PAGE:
The Thuisbezorgd Monopoly


By Joshua Latupeirissa – 28-11-2018

Most of us know about it, are familiar with the name, the brand and the service they provide. Thuisbezorgd.nl (or Takeaway in English) the biggest player when it comes to delivering food to your doorstep.

But, what does Thuisbezorgd actually do? Well, this is what is stated on their website; ‘’… Thuisbezorgd.nl is part of Takeaway.com, one of the world’s leading food- order sites. Takeaway.com operates on an international scale. All websites of Takeaway.com cover around 30.000 associated delivery restaurants… … We are an intermediate between consumers and delivery restaurants. Our focus is to make online food order accessible for everyone, customers or delivery restaurants. We take pride in developing and maintaining the world’s best food ordering site. Our goal is to process orders taken from our associated restaurants as reliable and fast as possible and deliver them to our customers… ‘’ In short, they are basically a platform which makes it easier for customers to find restaurants in their area and order there.

The concept is great at first sight. Make it easier for customers to find restaurants with the food they want, in their area. Now the catch, in the last few years Thuisbezorgd grew to become the absolute number one in this branch of business. And being the absolute number one comes with power. At this point, restaurants roughly owe 60 to 80 percent of their customers to Thuisbezorgd. Because of this, they’re at a point where they can raise the fees slightly every year. Most restaurants just can’t afford to lose such a big portion of their customer base.

A recent article of the NRC – in which they discuss the consequences of the food-delivery giant on a local pizza restaurant – states that from January 2018, Thuisbezorgd raised they fee to 13 percent. This means that for every single order made through Thuisbezorgd restaurants must pay 13 percent. Because of the high fees, restaurant owners try all kinds of measures to steer the customers in the direction of their own site, ordering over the phone or picking it up at the restaurant itself.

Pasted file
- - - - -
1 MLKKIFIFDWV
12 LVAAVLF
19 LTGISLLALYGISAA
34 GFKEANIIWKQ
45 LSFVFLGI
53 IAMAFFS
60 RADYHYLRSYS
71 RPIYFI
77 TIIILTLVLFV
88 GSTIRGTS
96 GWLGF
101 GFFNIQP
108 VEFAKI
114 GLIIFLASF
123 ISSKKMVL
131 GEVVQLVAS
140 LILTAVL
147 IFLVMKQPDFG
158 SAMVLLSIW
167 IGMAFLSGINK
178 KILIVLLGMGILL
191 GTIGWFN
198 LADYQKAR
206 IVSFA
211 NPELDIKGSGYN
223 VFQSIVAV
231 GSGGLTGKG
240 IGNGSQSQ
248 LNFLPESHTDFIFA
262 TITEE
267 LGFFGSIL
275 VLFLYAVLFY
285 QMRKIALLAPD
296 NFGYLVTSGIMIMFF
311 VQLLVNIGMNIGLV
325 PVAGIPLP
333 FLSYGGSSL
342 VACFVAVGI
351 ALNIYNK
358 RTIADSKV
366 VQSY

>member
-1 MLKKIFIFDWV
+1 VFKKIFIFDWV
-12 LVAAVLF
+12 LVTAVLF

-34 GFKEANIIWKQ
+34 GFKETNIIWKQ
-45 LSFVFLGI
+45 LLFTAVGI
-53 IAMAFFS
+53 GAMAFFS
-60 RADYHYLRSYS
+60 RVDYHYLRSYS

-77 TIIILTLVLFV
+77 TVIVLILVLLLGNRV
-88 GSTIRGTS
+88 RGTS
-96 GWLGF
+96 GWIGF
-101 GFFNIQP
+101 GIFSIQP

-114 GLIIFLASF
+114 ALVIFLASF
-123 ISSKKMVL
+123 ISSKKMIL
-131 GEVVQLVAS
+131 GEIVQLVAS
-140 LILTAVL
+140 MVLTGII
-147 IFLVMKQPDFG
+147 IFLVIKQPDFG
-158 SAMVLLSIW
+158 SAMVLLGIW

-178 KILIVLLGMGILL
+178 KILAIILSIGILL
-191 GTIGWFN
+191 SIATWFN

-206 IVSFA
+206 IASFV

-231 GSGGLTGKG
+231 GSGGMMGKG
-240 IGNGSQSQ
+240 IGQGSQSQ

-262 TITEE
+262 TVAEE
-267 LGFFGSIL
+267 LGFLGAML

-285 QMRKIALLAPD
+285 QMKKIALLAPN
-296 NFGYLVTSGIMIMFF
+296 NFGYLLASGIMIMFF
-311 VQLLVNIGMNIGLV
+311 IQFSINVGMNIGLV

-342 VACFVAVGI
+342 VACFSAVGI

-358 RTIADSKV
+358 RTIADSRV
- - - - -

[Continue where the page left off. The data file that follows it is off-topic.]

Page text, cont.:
When local Chinese restaurant owner Junda Dai was asked about the situation of Thuisbezorgd and his restaurant’s position he had the following to say; ‘’ Thuisbezorgd is a great way for costumers to find us. But their fees are getting out of hand. In the beginning, it was just six percent commission, now it’s already 13 percent. We get about 70% of our orders through Thuisbezorgd so I’m not really in a position to just cut them off.’’ When competitors of Thuisbezorgd reached out to him – uber eats and hungry – he had to turn them down. ‘’We try to get the customers to order through our own site or via telephone. We offer them free mini spring rolls or a free drink and the get a 10% discount.’’

Some restaurants like Mr. Dai’s have their own delivery guys and their own scooters. But not all restaurants do. When competitors like ‘Fooddrop’ introduced the concept of offering delivery guys on bikes they gave the restaurants that do not have their own delivery guys the opportunity to offer takeout food. Thuisbezorgd quickly picked up on the idea and started to offer the same service. Locking their position of market leader even more.

It’s hard to say which way the Thuisbezorgd monopoly will go. Their position is locked, and it shows in the numbers and the faith the stockholders have. But with the rise of lots of competitors like uber eats and hungry and the distrust the restaurant owners show in them, it’s hard to say.